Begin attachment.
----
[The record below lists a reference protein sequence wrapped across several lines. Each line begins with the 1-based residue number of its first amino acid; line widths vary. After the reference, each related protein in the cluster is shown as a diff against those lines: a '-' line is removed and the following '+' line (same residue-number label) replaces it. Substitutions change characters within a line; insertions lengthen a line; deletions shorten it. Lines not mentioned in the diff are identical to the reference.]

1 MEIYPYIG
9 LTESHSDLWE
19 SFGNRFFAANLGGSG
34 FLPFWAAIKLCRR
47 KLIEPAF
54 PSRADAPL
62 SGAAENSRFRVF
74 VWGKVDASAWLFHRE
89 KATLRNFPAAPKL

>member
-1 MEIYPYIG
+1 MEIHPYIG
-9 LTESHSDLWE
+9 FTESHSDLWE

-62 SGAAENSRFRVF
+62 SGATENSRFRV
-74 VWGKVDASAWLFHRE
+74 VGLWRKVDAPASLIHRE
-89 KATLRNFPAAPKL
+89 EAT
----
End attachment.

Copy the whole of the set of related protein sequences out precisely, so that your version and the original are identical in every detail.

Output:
[The record below lists a reference protein sequence wrapped across several lines. Each line begins with the 1-based residue number of its first amino acid; line widths vary. After the reference, each related protein in the cluster is shown as a diff against those lines: a '-' line is removed and the following '+' line (same residue-number label) replaces it. Substitutions change characters within a line; insertions lengthen a line; deletions shorten it. Lines not mentioned in the diff are identical to the reference.]

1 MEIYPYIG
9 LTESHSDLWE
19 SFGNRFFAANLGGSG
34 FLPFWAAIKLCRR
47 KLIEPAF
54 PSRADAPL
62 SGAAENSRFRVF
74 VWGKVDASAWLFHRE
89 KATLRNFPAAPKL

>member
-1 MEIYPYIG
+1 MEIHPYIG
-9 LTESHSDLWE
+9 FTESHSDLWE

-62 SGAAENSRFRVF
+62 SGATENSRFRV
-74 VWGKVDASAWLFHRE
+74 VGLWRKVDAPASLIHRE
-89 KATLRNFPAAPKL
+89 EAT